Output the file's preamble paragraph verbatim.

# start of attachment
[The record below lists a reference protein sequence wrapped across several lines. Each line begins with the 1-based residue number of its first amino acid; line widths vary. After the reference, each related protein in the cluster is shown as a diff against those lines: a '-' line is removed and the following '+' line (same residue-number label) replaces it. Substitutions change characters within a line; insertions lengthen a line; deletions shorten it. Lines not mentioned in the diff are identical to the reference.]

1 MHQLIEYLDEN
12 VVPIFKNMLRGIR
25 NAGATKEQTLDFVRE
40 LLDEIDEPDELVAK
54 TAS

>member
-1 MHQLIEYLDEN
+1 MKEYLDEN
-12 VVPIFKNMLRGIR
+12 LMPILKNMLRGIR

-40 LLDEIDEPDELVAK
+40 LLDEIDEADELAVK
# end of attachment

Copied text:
[The record below lists a reference protein sequence wrapped across several lines. Each line begins with the 1-based residue number of its first amino acid; line widths vary. After the reference, each related protein in the cluster is shown as a diff against those lines: a '-' line is removed and the following '+' line (same residue-number label) replaces it. Substitutions change characters within a line; insertions lengthen a line; deletions shorten it. Lines not mentioned in the diff are identical to the reference.]